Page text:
A more interesting question is whether they could promote when they are just outside the zone, and capture a piece in it through igui. Since promotion is at the end of a turn, I would say that after a turn pass you did not enter it. If you see it as a double move, the first move would enter it, but would not allow you to promote because it is not the end of your turn. The second move would not allow you to promote because it did not enter the zone and doesn't capture anything.

Adam DeWitt wrote on 2020-05-08 UTC

One question. Let's say a Lion, Horned Falcon, or Soaring Eagle skips a turn inside its promotion zone (They are the only promotable pieces with this ability). Would that piece be allowed to promote after doing this?

In my rule-enforcing preset for this game, promoting a piece after it skips a turn is currently disallowed. This is because the preset is based on my rule-enforcing preset for Suzumu Shogi (a game which explicitly prohibits promoting after skipping a turn). However, historical sources (which are already terse and/or incomplete) do not elaborate on this particular situation as far as I know. Should I remove the code disallowing promotion after skipping a turn?

Aurelian Florea wrote on 2020-05-05 UTC

That is impressive Adam , thank you!

Adam DeWitt wrote on 2020-05-04 UTC

I managed to make rule-enforcing preset for this game. It enforces almost every rule in this article, from the piece moves down to the Fire Demon's burns. The only rule I could not implement was the rule regarding repeated board positions since it is very complex. So it is up to the players to abide by these.

You can find it here:

Aurelian Florea wrote on 2019-06-09 UTC

I see your point about priorities HG. I was not picking on you. Good job. I was only pointing it out!

Aurelian Florea wrote on 2019-06-09 UTC

In the link you had posed, 2d was not kanji. And even if it were, I'd at least be able to memorise pieces easier.

H. G. Muller wrote on 2019-06-08 UTC

Yeah, the Jocly 3d graphics run quite slow when you don't have a GPU (as is apparently the case on the virtual machine where I run Linux). I was a bit in a hurry to at least get the AI working, because I had entered it in the yearly Modern Tenjiku correspondence championship, and its clock was already running, and had ticked away 96 of the available 120 days. So I didn't pay any attention to non-essential details, as I normally would.

BTW, 2d would not solve the kanji problem...

Aurelian Florea wrote on 2019-06-08 UTC

To me the trouble is that the 2d display is more feasable. The 3d one consumes a lot of resources.

Also I don't reconnize all the required kanji!

H. G. Muller wrote on 2019-06-08 UTC

Ah yes, I only payed attention to the 3d display. Yet the 2d display is always important, as the images for that are also used in 3d for the promotion popup, which asks you whether you want to promoe or defer.

When I have more time I will make a file with images of all Shogi pieces.

Aurelian Florea wrote on 2019-06-08 UTC

Same in chu shogi!...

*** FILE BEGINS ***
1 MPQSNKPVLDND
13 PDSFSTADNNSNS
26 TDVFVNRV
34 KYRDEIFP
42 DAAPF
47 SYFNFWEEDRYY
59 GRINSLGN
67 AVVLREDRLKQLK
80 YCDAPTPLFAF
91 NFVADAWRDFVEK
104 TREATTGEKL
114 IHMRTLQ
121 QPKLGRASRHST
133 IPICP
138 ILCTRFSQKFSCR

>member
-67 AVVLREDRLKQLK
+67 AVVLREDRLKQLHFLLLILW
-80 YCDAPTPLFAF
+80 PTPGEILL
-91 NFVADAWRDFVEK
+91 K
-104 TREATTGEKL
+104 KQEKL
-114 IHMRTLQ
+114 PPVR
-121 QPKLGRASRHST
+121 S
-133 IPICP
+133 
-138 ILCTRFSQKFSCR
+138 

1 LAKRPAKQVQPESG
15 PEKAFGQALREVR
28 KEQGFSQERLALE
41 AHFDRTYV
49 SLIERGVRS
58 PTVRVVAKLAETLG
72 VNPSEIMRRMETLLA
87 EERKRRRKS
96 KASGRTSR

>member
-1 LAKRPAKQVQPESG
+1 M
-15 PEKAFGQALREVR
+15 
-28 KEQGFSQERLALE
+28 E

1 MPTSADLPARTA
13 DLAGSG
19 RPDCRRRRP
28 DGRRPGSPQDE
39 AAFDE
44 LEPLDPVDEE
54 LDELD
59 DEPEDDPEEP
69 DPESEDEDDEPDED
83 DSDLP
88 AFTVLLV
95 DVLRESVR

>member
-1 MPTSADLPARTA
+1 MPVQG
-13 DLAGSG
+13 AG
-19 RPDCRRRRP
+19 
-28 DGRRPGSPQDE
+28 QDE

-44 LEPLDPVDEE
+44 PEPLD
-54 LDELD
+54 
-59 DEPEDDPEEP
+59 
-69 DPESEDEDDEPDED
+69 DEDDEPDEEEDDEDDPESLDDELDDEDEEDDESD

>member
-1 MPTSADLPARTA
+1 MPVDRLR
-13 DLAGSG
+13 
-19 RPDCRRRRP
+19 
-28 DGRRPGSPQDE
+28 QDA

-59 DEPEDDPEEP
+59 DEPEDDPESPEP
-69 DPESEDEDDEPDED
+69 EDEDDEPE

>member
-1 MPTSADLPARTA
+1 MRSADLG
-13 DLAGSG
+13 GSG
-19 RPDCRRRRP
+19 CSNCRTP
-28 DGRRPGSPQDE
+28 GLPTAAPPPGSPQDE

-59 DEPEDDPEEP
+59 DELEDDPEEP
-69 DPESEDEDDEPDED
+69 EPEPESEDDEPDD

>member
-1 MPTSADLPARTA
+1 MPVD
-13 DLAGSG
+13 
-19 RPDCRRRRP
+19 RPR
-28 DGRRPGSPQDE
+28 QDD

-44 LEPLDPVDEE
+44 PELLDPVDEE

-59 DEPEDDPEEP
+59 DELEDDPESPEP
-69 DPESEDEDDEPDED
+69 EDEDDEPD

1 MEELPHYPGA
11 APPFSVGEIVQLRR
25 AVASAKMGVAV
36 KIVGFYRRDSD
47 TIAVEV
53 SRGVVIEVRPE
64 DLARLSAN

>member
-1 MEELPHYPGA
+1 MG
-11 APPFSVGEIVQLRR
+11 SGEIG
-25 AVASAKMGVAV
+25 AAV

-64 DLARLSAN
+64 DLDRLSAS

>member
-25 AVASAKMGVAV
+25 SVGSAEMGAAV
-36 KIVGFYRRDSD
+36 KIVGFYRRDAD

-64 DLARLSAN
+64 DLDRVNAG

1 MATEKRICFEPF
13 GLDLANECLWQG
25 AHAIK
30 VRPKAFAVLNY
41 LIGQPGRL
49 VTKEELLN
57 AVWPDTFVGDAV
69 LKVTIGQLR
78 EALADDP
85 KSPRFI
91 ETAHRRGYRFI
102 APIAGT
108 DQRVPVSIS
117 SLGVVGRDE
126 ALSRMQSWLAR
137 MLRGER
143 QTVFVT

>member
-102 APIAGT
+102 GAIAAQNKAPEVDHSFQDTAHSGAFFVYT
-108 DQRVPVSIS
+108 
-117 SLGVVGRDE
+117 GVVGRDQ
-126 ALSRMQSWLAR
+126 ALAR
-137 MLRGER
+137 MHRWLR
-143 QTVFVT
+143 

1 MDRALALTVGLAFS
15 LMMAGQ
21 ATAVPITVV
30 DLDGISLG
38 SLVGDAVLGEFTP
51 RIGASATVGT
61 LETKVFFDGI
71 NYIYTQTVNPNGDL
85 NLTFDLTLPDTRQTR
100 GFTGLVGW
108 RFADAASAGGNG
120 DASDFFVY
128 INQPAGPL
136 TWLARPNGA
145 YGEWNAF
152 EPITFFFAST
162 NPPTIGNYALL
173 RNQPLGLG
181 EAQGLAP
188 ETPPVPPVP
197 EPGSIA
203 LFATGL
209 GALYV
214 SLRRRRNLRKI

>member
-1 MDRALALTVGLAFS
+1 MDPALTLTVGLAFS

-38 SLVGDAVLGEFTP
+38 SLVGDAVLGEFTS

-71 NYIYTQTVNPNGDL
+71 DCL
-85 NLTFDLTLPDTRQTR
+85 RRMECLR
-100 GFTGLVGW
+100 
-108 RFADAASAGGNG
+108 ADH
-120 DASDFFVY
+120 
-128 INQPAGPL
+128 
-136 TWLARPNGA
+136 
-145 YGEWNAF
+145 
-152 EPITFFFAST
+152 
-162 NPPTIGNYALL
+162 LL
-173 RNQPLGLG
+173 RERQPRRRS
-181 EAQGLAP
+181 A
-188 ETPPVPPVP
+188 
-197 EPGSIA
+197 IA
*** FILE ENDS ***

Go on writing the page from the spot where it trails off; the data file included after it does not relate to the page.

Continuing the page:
Hope I don't trouble you too much HG!...

Aurelian Florea wrote on 2019-06-06 UTC

In 2D mode most pictures are not shown properly, but I'm not sure you've got there!...

H. G. Muller wrote on 2019-06-06 UTC

I made an attempt to implement Tenjiku Shogi in Jocly. I even spent some time on the evaluation function. As a result it actually seems to play a reasonable game at 30 sec/move, despite its low search depth. (Jocly's generic JavaScript AI is not very fast.) The web applet can be found at:

Aurelian Florea wrote on 2017-11-28 UTC

Whoever said life is simple got it wrong :)!

H. G. Muller wrote on 2017-11-28 UTC

Thanks for spotting the error. Betza notation was originally designed for indicating moves; (i.e. where a piece can end up relative to its current location), and not for specifying side effects. I admit that the XBetza extension breaks that rule by introducing the 'e' modifier for indicating e.p. capture. And the 'a' modifier for describing what are basically multiple moves per turn can in theory be used to describe side-effect captures, by having the piece jump around before it finally settles on its destination, trampling everything that should disappear first. In the case of the Fire Demon this could be done by having it encircle its final destination with steps that have mpc mode, except that this would make the capture optional, as the 'p' part allows you to jump over the opponent as well. In XBoard I solved this by an ad-hoc extension: 't' in a non-final leg ('tame') there limits any hopping to friendly pieces only. (In final legs I use it to specify a move cannot capture royalty.) So the mode mtpc would do it, and make the Fire Demon's move something like


and similar things for the vR and aaK components. (The 'gy' in the first leg changes the range from slider to leaper for the subsequent leg(s).) This does not seem really helpful as explanation, however, and the 'a' operator was never meant to be abused for this purpose. (And note that the interactive diagram currently cannot handle more than a single side-effect capture.) It would also not work at the edge of the board, because the FD would not be able to complete the detour there without falling off. This could again be solved by assigning a new meaning for the modifier 'o' in non-final legs, for legs that can step off the board. All intermediate legs should then have the mode mtpooc.

To be of any practical use, a notation would have to be far simpler. I have been playing with the idea to introduce a modifier for 'explosion', (say 'xx') indicating mandatory removal of all adjacent enemy pieces in combination with the mentioned ordinary modes. That would give move components like xxmcB for the FD, which is a lot clearer, and more in line with the philosophy of Betza notation. (I already used a single 'x' for another purpose in the diagram, namely move relay.) Captures of Atomic Chess could then be xxmcdN, etc., the extra 'd' (''destroy') indicating it also works for friendly pieces.

The problem is that this still doesn't give a complete description of the Tenjiku Shogi Fire Demon, as the latter also has passive burning ability, during the opponent's turn, which actually dominates the active ability. So the burning is actually more like a special game rule than a move description; every turn ends with removing your own pieces adjacent to an enemy Demon, and after that removing the enemy pieces adjacent to your own Demons, irrespective of whether the Demons moved or not. That would decouple the burning from the move.


Aurelian Florea wrote on 2017-11-27 UTC

How is the fire demon's burn effect taken into consideration by the Betza notation :)?

Aurelian Florea wrote on 2017-11-27 UTC

In the Betza description of the lance below where the "First rank" subtitle is written there seems to be an error. I'm quite sure that the lance should be fR but there it says just rook.